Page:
Test Match Cricket in Barbados
Throughout the Caribbean it is generally considered that cricket is more of a religion than a game.
July 21, 2011 marked the 2000th cricket match in the 134 year history of the test cricket game. Played at Lord's, the series opener between England and India also marked the 100th match between the two countries, amidst great debate about the future of test cricket on a worldwide scale.
Throughout the Caribbean it is generally considered that cricket is more of a religion than a game. Indeed, some West Indians even claim that it is a matter of life and death - but a true Bajan fan will readily attest that it is much, much more important than that! One-day internationals and the advent of Twenty20 cricket, with their entertaining, fast-paced action, have been thought by some to pose a threat to this longer form of the game, while test cricket die-hards attest to its longevity and to it being the true test of the mettle of the team and its individual players. Fact or fiction? Undoubtedly an element of both, but nobody can dispute the fact that historically test match cricket in Barbados has been much more than just a game. This was no mere spectacle of two teams battling for sporting ascendency; but a five day festival, a rendezvous of all the emotions that life has to offer, all liberally spiced with a healthy dose of unbridled West Indian passion.
Imagine the ecstatic euphoria and outpouring of national pride that resonated around Barbados when it was officially announced that the ICC Cricket World Cup 2007 would be played in the West Indies and that Barbados had been awarded the honour of hosting the final! A complete renovation of Bridgetown's Kensington Oval was done in order for Barbados to host the event and that was followed by the hosting of the 2010 ICC World Twenty20 Final.
Nothing comes bigger in the region than West Indies matches versus England, traditional arch rivals from the old mother country. The English seem to have discovered the secret of beating the West Indies here in Barbados. Theories abound as to an explanation of this mystical phenomenon, with most touching upon the warmth of our Bajan hospitality, "the more-ish" quality of our Bajan rum, and the undeniable beauty of our female population. Not necessarily these factors serve to inspire the English players, but rather that they perhaps provide too much distraction for our brother West Indians.
The impending start of any match is usually heralded by much heated debate about team selection. The official choices of the selectors are often greeted with outrageous indignation by the fans. Dissent is ok though, all true love affairs are founded on fire and brimstone. On match day itself Kensington Oval, the 'mecca' of West Indies cricket, is a thriving sea of people. First time visitors will witness more innovative ways to park a car than they ever thought possible. Grass verges, traffic islands and roundabouts are prime spots. Even three feet wide concrete ditches provide no real barrier as pieces of plank appear from nowhere to fashion makeshift bridges.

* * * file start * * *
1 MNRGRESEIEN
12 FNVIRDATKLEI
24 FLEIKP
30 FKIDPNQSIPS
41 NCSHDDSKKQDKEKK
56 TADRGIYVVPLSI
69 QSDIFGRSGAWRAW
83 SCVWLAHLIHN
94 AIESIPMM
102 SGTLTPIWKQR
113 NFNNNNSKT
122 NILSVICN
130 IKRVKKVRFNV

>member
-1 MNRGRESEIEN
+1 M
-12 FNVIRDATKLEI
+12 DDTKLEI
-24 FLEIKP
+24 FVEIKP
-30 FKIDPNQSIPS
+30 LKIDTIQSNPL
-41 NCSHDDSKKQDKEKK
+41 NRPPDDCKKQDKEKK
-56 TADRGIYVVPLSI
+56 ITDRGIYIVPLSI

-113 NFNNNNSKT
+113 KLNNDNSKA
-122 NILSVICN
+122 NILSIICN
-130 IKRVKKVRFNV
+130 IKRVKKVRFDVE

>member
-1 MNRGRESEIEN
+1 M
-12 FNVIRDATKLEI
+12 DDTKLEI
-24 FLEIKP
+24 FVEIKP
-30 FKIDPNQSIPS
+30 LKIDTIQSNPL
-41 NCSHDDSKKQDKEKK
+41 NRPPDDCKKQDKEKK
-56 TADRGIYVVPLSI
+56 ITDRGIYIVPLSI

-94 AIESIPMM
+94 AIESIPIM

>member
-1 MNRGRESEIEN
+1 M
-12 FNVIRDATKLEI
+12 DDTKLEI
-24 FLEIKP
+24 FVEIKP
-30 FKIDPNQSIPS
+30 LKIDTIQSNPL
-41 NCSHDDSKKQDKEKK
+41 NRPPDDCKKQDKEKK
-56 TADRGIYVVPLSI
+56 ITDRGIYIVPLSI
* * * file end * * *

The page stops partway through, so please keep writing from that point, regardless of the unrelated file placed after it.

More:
The buzz begins as soon as you walk up to the ground, the crowd getting denser the closer you get. A myriad of vendors provide ample opportunity to relieve yourself of a few dollars - souvenirs galore, the latest cricket t-shirt, trademark West Indies cricket hats, sno-cones, and enough food and drink to run a five-day party. Once inside the ground you immediately feel the air of expectancy as people settle into their seats busily organizing themselves - cushion in place, drinks cooler here, food basket there, radio at hand. On the pitch the players go through their warm up routines.
Cricket in Barbados is a happy, boisterous, fun filled affair, with the fans being as much participators as spectators. The cricket being played out in the middle of the pitch is the primary focus - but only just! There's always some entertainment taking place amongst the crowd and sometimes players turn around to watch the spectators. In truth, many a fielder on the edge of the boundary has found it very difficult to concentrate on his job, acutely aware of the bevy of beauties dancing right behind him. Music and laughter are a way of life in the West indies and they are very much part of the cricket culture. As soon as there is a break in play the music bursts out, whether piped from the central speakers or live bands, drums, a stick and bottle, anything to pound out a rhythm. Bands of supporters jump to their feet as one, swaying to the beat, singing out to their hearts' content.
Visiting fans are always made very welcome at Kensington and openly encouraged to join in the fun. In fact many an English supporter who has gone into the grounds on his own has been 'adopted' by a family or a group of supporters. This 'adoption' usually entails a hearty lunch of some good Bajan chicken and rice & peas, and an invitation to continue the festivities elsewhere at the end of play. Needless to say, there will also be a first hand introduction to the Barbadian's passion for the game, his extensive knowledge, wickedly funny sense of humour and all the theatrics that are part and parcel of a big cricket match in Barbados. When somebody takes a wicket, flashes a beautifully executed shot or holds onto a catch, there is no polite applause here, oh no, that's a signal for wild abandon - on your feet, whooping and hollering, jumping up and down, air punching, hand slapping, hugging, yes-man celebrations. Life is for living and cricket is a big part of life - so let's enjoy it to the full, come and join the crowd at Kensington!
Adapted from the article Test Match Cricket - Not Just a Game by John K. Miller.